Not sure how broad they see the use case, but they definitely envision it as an integral piece of their suite, particularly the one targeted at industrial designers. It's all about providing soup-to-nuts capabilities so the entire design workflow can be done in the virtual world, enabling all of the product's attributes and variations reflected through each stage of its lifecycle to be accessed and shared as a digital 3D representation.
Alex: Yes, you are right that CAD has been moving to become less of a standalone tool to be incorporated in a broader PLM and digital prototyping suite. This kind of 3D sketch capability just further extends the suite on the front end, enabling the ideation and industrial design portion of design process which traditionally has happened on napkin sketchs or in standalone, disconnected tools.
The other trend you mention about 3D representations becoming the default--I think that's the newer trend, yet one also percolating for some time. As CAD and PLM tools become easier to use and as the suites stretch with capabilities for non-experts in the software, the 3D digital representation of a product becomes accessible to any one in the product development value chain, which is the end game for true digital prototyping.
Seems like a product well-suited to industrial designers. I can easily imagine this product being a hit in the design studios at the auto companies. Does Dassault foresee broad engineering use for this product?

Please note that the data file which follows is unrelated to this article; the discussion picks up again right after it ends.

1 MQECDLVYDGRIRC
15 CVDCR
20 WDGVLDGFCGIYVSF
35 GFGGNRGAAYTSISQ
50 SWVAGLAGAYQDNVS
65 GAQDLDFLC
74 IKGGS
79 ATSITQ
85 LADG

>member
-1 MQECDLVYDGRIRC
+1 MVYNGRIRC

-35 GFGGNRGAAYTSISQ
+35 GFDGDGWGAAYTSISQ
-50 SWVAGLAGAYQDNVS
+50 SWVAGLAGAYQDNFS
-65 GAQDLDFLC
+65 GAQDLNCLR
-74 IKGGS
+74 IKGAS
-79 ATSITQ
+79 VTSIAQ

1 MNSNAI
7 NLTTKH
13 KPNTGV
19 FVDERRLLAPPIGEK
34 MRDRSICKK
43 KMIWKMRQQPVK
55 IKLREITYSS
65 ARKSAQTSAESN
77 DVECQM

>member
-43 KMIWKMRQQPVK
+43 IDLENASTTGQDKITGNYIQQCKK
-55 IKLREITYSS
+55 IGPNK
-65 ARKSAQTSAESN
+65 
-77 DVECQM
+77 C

Many of the stories Beth wrote during 2011 took forward the meme that CAD is moving/has moved from standalone point products to complete PLM integration. Lately, I'm sensing the beginnings of a second major trend, which is that we seem to be moving to 3D representations as the default, not just on the back end, but on the front end, too. Certainly this Dassault add-on is of a piece with this trend.
Thanks, Beth. That situation reminds me of the very early days of computer 2D draw programs. It took what seemed an unconscionably long time for them to become usable by regular people, and much longer for anything an artist would want to use. I'd imagine that doing this in a 3D drawing program would be a much more difficult task.
There have definitely been 3D sketching capabilities available, but I think vendors like Dassault are continuously improving and refining the tools so that the process is much more intuitive, akin to sketching with a pencil and paper. Traditionally many of these tools have been much more specialized and hard to use with cryptic interfaces and complex commands. This appears to be very much in keeping with taking the lead from the consumer devices and apps that you mention.
I'm not saying hobbyists couldn't take advantage of 3D Sketch, but Dassault is positioning it as an extension to their professional 3D modeling tools, specifically as part of a portfolio of products aimed at industrial designers. So in that vein, I'm guessing that it's a pretty robust and powerful application and could be more expensive than a hobbyist is willing to pay. My point was it's not one of these free or several dollars sketch apps that are now found online. This is a serious development tool.
You mention this is not designed for the hobbiest. How does it differ? I would imagine a number of facets would be the same. Is it the connectivity to other industrial software tools that separates it from art sketching tools?
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